With something like GPS, I think it would be the safer approach to err on the side of caution rather then be liberal and approve something that may work with newest devices, but would break millions of existing ones without some type of an upgrade.

n2jtx

join:2001-01-13
Glen Head, NY

Re: Isn't that kinda the point of testing?

said by cdru:

Isn't that kind of the point of testing? Not the secrecy part, but testing with older devices with conservative definitions/limits? If oil companies developed a new fuel formula, don't you think that they would test it not only with the newest vehicles, but also with older models?

This is true but in LightSquared's warped sense of reality, those of us with GPS receivers should scrap our paid off equipment and buy new to cover up their spectrum pollution which may or may not work regardless. Hopefully the FCC and government can run out the clock on this company so they collapse under the weight of all their expenses. The next milestone will be January 31st when Sprint can decide to grant another extension to their collaboration or pull the plug.
--
I support the right to keep and arm bears.

hbgraul

@rr.com

Lightsquared and lies

I don't consider myself able to participate in any technical discussion of the specifics, but when I learned that the whole business is the brain child of a suspect investment banker I smelled lies in the wind immediately, they being the sort of snakes that brought the economy low a few years back.

Flibbetigibb

@lmco.com

Damn skippy they used a conservative definition of failure.

The Air Force doesn't give a rat's ass about commercial GPS vendors. Their concern is LightSquared interfering with military GPS receivers, and rightly so. Bombs being jammed by LightSquared's kludgey network and guiding to the wrong place would be, um, bad.
JBear

join:2005-02-24
canada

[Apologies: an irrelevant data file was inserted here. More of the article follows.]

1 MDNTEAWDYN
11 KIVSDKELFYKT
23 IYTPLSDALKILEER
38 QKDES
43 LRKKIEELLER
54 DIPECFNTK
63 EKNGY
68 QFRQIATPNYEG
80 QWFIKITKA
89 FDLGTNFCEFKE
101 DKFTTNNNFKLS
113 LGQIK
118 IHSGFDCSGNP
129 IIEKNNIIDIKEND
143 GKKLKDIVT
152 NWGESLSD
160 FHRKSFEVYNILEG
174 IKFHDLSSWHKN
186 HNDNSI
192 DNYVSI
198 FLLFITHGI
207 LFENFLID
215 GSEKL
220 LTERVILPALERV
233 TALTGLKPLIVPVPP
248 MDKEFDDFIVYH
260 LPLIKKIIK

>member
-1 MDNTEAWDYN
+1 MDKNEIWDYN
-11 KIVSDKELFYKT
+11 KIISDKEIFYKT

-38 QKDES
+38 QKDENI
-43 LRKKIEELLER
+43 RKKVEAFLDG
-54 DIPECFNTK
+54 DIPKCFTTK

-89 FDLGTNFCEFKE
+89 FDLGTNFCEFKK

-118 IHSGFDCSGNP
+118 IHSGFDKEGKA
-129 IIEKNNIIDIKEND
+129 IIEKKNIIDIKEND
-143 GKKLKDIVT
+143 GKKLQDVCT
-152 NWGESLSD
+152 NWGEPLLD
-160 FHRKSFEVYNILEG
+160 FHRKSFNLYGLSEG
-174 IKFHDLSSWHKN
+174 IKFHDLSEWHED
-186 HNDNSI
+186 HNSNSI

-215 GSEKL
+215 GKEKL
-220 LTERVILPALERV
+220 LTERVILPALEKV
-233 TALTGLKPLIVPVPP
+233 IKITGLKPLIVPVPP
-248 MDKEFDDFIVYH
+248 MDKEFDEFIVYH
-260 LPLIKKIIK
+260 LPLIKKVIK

Re: Damn skippy they used a conservative definition of failure.

Maybe Iran will want to inquire about this technology?
rradina

join:2000-08-08
Chesterfield, MO
Do "smart" bombs use GPS? As LightSquared has shown, GPS is seemingly easy to jam.

I thought smart bombs (i.e. cruise missiles) determined their location using internal terrain maps combined with real-time RADAR/LIDAR. They follow major terrain and literally "recognize" their target in an almost "visual" sense. This approach is very tough to fool and jam. Provided the internal maps are current, it's pretty hard for an adversary to hide/relocate a large geographic feature like a mountain or valley in an effort to send the bomb off-course.

Flibbetigibb

@lmco.com

Re: Damn skippy they used a conservative definition of failure.

Look up "JDAM" when Wikipedia comes back online...
25139889

join:2011-10-25
Toledo, OH

Re: Damn skippy they used a conservative definition of failure.

wiki is NOT a valid source for reference. And wiki is up online if you translate and use another country. so their "blackout" FAILED.

insomniac84

join:2002-01-03
Schererville, IN

Re: Damn skippy they used a conservative definition of failure.

You just hit esc before the black out loads. But it did not fail. Wikipedia has advertised the issue to more people than anyone else.

JDAM

@comcast.net
Then look up JDAM anywhere else on the internet and find...pretty much the same information as on Wikipedia.

r81984
Fair and Balanced
Premium
join:2001-11-14
Katy, TX
Reviews:
·row44

2 recommendations

said by 25139889:

wiki is NOT a valid source for reference. And wiki is up online if you translate and use another country. so their "blackout" FAILED.

wiki has links to valid sources. That is what people use it for.
As for the blackout it is Javascript so all you need to do is disable JS or hit stop really fast while the page is loading to stop the JS cover from loading.

The block was to help people like you who have no idea how technology works to learn how our government wants to control the internet.
Your post = fail
--
...brought to you by Carl's Jr.
axus

join:2001-06-18
Washington, DC
I agree. Light-squared needs to prove that they don't interfere with all existing receiver+antenna combinations. Providing a workaround isn't enough, people expect to install their GPS systems and not worry about them again.

KrK
Heavy Artillery For The Little Guy
Premium
join:2000-01-17
Tulsa, OK
Yeah, in case they needed to bomb targets within the United States, while LightSquared was operating in the area....

However, I think LightSquared is screwed, although they did make a few valid points.
--
"Fascism should more properly be called corporatism because it is the merger of state and corporate power." -- Benito Mussolini

DaveRickmers

join:2011-07-19
Canyon Country, CA

Re: Damn skippy they used a conservative definition of failure.

GPS is also used to navigate airplanes. Not just for imaginary missiles. Airplanes full of people.

KrK
Heavy Artillery For The Little Guy
Premium
join:2000-01-17
Tulsa, OK

Re: Damn skippy they used a conservative definition of failure.

Yes, but that doesn't require accuracy down to a couple of feet or inches. As of yet, pilots still land and take off the planes.
--
"Fascism should more properly be called corporatism because it is the merger of state and corporate power." -- Benito Mussolini
Austinloop